As Luke explains, “I decided I am changing my sport, I am going to start cycling, and this is where everything started.” His big break came in 2011 when he was selected for the SA squad for the African Continental Championships in Stellenbosch, where he finished 15th overall in a line-up that included Burry Stander and James Reid, and he says, “It was the best feeling ever!”

During the week he was at the Champs, he attended a training camp where he was mentored by Burry and James, and the experience was invaluable, with the pro’s taking him out on rides, teaching him how to do intervals, and pushing him hard. He speaks of how James said to him, “Just hang in there. Imagine it’s your last interval, just hang in there.” It was an experience that blew him away, “I was from Diepsloot, but the guys were so humble, so kind to me, and encouraging me. I learnt respect, that you must be humble and respect each other.”

Two years later Luke and William lined up at the 2013 Epic together, a dream partnership of two chommies from back in the day, at the race to beat all races. “My first Epic was the best ever – we were 49th overall,” says Luke proudly. Having been there as a spectator the previous year, it had inspired him to train harder, put in more mileage and make sure he could finish well.

In 2014, Luke was back for his second Epic, this time riding with Khupi Komape from the Exxarro Academy, but this wasn’t as successful as his first ride as they finished in the top 100 only. Luke explains, “I was not fit enough, my mental fitness was not there, I was not sure if I could do as well as my first one.” Also, partnering someone with a different riding style made for a very tough race. “Mentally it was challenging,” says Luke. This year he will be riding with Sean Baloyi, and he is confident that they will do well, with the goal to come in the top 50.

“Sean is a very strong guy, we will be there to support William and Clement,” says Luke.

 

STAYING POWER

Sean’s introduction to the academy was similar to Luke’s. His best friend, who he used to ride BMX’s with, told him he should come ride at the academy in 2007. His first weeks were similar to William’s, with his first week seeing him suffering at the back end, battling to hold on, and his big goal back then was “I wanted to ride with them, I wanted to stay with them.” Sean’s training began to pay off, though: “I got stronger each day I came here,” and with the encouragement of his family, who could see his growing love for the sport, it wasn’t long before he was getting stronger and faster. Eight years later, he found himself lining up on the start of his first Epic, alongside partner Clement Mabula.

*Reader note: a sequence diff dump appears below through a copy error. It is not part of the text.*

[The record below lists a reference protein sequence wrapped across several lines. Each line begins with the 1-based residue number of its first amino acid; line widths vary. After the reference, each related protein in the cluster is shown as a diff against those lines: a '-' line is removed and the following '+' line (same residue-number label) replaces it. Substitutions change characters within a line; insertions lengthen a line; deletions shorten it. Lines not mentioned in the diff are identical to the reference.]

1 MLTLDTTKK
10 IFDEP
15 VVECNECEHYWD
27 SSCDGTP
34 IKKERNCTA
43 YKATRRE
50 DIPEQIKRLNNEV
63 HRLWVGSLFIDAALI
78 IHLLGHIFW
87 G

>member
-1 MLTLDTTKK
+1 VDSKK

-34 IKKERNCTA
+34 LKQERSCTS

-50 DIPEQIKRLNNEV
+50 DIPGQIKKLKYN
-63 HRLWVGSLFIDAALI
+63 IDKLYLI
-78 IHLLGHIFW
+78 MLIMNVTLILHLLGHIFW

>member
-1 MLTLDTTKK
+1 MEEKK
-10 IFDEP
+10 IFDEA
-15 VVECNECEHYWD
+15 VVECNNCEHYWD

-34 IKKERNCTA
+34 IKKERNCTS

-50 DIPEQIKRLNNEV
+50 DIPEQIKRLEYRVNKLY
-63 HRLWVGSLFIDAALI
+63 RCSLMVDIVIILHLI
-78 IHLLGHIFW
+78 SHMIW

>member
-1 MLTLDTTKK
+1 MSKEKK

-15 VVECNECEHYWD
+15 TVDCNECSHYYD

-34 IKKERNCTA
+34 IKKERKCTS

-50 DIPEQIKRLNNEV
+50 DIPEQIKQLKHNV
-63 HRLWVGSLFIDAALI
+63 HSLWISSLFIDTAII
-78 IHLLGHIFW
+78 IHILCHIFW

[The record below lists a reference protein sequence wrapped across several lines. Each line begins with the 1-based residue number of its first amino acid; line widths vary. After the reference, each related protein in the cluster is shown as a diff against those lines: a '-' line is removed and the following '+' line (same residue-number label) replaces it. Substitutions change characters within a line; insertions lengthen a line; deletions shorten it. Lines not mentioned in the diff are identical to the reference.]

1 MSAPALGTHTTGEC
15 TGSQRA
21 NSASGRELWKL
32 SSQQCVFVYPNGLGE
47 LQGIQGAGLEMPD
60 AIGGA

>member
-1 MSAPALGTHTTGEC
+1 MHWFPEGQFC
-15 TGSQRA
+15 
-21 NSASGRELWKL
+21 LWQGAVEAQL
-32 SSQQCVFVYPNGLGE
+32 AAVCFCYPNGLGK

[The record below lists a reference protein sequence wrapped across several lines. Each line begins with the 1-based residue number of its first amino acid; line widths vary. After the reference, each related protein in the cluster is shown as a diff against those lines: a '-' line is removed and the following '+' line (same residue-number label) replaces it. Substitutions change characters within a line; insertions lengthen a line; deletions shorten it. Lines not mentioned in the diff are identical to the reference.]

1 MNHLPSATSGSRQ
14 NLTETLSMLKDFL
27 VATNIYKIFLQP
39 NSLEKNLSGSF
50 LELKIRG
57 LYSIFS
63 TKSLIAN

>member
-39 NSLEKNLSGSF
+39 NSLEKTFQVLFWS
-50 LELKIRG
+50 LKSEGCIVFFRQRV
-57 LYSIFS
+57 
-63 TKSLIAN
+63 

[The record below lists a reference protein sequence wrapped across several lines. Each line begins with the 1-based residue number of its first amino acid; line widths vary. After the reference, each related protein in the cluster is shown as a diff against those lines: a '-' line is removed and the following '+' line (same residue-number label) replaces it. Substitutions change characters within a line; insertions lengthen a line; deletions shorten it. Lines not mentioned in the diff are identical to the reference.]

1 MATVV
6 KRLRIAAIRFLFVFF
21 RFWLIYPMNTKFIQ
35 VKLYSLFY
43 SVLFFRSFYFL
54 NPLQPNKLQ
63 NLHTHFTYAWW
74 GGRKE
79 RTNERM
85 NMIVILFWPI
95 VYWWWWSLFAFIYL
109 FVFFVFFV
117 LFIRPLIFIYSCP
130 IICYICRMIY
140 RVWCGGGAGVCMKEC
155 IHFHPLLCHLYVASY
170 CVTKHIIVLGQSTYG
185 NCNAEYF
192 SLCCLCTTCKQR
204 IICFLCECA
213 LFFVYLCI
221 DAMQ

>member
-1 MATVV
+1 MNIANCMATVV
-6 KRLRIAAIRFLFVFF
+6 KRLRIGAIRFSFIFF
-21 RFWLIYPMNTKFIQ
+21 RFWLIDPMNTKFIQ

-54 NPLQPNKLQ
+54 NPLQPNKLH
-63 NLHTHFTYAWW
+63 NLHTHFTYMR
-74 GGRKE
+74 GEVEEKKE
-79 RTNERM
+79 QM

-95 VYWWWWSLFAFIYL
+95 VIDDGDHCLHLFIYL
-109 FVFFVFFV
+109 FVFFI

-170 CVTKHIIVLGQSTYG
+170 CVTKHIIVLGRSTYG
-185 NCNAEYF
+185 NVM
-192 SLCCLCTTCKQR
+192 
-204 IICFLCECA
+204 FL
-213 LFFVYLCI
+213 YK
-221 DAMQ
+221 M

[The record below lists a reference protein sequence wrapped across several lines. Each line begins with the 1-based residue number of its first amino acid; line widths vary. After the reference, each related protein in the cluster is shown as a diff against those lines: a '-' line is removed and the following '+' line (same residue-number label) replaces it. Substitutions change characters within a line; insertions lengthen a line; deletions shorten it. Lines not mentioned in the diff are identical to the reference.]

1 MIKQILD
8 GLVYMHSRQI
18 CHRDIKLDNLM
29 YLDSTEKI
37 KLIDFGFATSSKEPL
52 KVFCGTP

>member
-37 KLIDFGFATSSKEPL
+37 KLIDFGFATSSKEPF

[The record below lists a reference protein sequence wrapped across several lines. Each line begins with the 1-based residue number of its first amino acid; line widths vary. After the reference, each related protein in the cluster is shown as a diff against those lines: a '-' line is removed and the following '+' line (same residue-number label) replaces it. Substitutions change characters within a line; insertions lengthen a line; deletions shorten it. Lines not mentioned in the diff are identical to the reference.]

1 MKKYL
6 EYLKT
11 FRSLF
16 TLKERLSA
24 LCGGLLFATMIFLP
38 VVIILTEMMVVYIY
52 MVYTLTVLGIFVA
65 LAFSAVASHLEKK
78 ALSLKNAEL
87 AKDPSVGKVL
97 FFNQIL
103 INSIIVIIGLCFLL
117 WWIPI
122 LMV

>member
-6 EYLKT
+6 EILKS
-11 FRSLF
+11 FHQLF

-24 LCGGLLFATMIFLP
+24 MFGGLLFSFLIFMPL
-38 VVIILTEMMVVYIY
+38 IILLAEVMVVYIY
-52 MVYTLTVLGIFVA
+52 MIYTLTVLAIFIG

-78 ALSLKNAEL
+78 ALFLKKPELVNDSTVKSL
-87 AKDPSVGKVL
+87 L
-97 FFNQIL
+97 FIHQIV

On stage 1, at the 50km mark, Sean says he realised just how hard the race is, and what was waiting for him in the coming days. “I felt like I wanted to quit the race, it was so tough,” but adds that the encouragement from Clement got him through that tough day, constantly reassuring him that he could do this. “I got better closer to the finish,” and they finished, a little more broken than expected, but with Sean seriously worried about what lay ahead. “I told myself I’m not going to make it, but thinking about the sacrifices everyone had made to get me there, and that the team was depending on me, is what drove me for the next six days.”

Not only did the team finish, they came fourth in the race to the Exarro Jersey. “I am expecting an even better position this year, I want a podium in the Exarro jersey,” says Sean.

The journey comes full circle with Clement and William joining forces this year to race for the coveted Exarro Jersey. “Riding with William makes me very excited, especially because it will be more challenging,” says Clement, adding that he looks forward to learning from William and seeing how this will benefit his own career as a cyclist.

It’s a strong combination that has many pundits excited to see the outcome of what these two riders can bring to the Exarro competition, and when asked what it will feel like to win the Exarro jersey, Clement’s answer shows his pure riding spirit: “Winning will show me that I was brave enough to ride through the pain. It will give me confidence in myself.”